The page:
Archive for the ‘science’ Category

In some respects, science has far surpassed religion in delivering awe. How is it that hardly any major religion has looked at science and concluded, “This is better than we thought! The Universe is much bigger than our prophets said, grander, more subtle, more elegant. God must be even greater than we dreamed”? Instead they say, “No, no, no! My god is a little god, and I want him to stay that way.
  — Carl Sagan, Pale Blue Dot: A Vision of the Human Future in Space, 1997, p. 50


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Richard Glover in The Sydney Morning Herald expresses violent fantasies to hurt and kill the “climate-change deniers”.  This is nothing new.  Richard Curtis of Project 10:10 created the film “No Pressure” in which people, including children, are literally blown into bloody pieces for not sufficiently participating in a Big Brother style energy reduction mandate.  As usual, this is passed off as satirical humor, but the prevalence of this violent, murderous fantasy amongst eco-dogmatists should give decent people pause, particularly when one considers how collectivist dogmatists, when they have attained authoritarian power, have caused the deaths of tens of millions in famines and purges, just a few decades ago (Great Leap Forward, Ukrainian Terror Famine, Cambodian Year Zero).  Sure, it’s unlikely that the most fanatical, dangerous elements of the green movement will attain sufficient power to repeat the horrors of the recent past. But it’s not impossible and decent people must pay attention to the likes of Richard Glover and Richard Curtis and any politicians who lend credence to their fanaticism.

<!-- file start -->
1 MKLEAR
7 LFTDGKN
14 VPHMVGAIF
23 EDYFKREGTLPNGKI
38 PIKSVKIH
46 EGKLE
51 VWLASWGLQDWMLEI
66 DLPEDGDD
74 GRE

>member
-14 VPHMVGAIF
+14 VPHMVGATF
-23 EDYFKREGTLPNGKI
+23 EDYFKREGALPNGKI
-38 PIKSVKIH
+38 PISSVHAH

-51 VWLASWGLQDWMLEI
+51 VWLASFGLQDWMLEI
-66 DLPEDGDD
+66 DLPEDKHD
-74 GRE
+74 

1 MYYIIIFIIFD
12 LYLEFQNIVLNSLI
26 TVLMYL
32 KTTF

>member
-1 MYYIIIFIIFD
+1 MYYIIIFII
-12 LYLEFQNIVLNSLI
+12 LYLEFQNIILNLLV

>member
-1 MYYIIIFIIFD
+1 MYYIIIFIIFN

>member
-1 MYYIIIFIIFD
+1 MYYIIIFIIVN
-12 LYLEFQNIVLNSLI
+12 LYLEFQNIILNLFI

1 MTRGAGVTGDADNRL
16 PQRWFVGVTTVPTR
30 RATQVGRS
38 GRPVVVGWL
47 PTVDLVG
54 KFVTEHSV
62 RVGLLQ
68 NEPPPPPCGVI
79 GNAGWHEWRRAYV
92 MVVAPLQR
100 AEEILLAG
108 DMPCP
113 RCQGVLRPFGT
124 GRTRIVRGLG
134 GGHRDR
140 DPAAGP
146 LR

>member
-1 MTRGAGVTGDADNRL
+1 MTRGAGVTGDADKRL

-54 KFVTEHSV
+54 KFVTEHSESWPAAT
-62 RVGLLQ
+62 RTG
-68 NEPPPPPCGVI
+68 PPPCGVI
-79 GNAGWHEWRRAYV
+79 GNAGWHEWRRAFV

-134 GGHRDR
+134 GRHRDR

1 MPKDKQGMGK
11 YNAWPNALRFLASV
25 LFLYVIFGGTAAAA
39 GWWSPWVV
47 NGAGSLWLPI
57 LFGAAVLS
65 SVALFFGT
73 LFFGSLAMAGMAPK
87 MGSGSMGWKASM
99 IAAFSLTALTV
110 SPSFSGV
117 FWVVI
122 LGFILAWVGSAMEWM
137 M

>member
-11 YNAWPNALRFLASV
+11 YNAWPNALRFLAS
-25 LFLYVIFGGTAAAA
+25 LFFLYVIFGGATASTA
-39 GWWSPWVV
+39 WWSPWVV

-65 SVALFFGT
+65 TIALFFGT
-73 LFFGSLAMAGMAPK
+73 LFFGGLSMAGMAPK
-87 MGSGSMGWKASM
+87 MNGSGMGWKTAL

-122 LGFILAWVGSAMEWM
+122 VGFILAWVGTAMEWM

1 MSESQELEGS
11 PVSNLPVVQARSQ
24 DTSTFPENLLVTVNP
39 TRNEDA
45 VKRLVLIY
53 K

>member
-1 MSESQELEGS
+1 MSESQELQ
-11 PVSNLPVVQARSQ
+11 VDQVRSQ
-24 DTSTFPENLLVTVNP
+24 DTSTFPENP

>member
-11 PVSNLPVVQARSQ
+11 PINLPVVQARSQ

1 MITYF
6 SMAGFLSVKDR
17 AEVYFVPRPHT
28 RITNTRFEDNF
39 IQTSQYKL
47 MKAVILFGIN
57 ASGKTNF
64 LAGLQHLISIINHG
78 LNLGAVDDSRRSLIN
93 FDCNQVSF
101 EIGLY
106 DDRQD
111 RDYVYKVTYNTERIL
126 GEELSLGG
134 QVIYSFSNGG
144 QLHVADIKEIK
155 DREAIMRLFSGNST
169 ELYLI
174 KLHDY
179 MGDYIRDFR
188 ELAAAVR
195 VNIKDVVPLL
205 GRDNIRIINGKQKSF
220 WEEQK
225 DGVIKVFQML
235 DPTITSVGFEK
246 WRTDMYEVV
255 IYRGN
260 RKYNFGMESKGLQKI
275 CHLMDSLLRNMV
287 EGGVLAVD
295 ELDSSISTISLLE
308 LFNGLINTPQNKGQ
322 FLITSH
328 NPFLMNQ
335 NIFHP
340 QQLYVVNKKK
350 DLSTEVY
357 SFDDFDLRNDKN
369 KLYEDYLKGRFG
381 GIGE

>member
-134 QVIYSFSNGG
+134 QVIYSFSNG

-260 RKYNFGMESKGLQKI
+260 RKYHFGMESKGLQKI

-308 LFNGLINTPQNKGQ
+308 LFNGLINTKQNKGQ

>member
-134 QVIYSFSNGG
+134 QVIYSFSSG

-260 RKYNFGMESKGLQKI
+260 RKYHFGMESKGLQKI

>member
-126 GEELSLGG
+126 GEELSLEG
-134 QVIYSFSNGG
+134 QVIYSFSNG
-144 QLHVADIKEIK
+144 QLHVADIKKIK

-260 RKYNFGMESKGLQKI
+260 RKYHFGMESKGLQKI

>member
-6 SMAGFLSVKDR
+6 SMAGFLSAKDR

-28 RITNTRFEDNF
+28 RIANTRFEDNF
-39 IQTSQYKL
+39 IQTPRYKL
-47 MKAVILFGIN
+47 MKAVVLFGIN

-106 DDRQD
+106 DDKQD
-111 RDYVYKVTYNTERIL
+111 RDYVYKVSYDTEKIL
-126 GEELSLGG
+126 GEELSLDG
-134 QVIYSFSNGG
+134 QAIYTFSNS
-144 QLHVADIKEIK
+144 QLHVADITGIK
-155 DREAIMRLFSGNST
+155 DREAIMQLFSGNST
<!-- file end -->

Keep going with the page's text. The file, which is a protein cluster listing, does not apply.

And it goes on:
Keep your eye on these sickos. They are the real dangerous ones.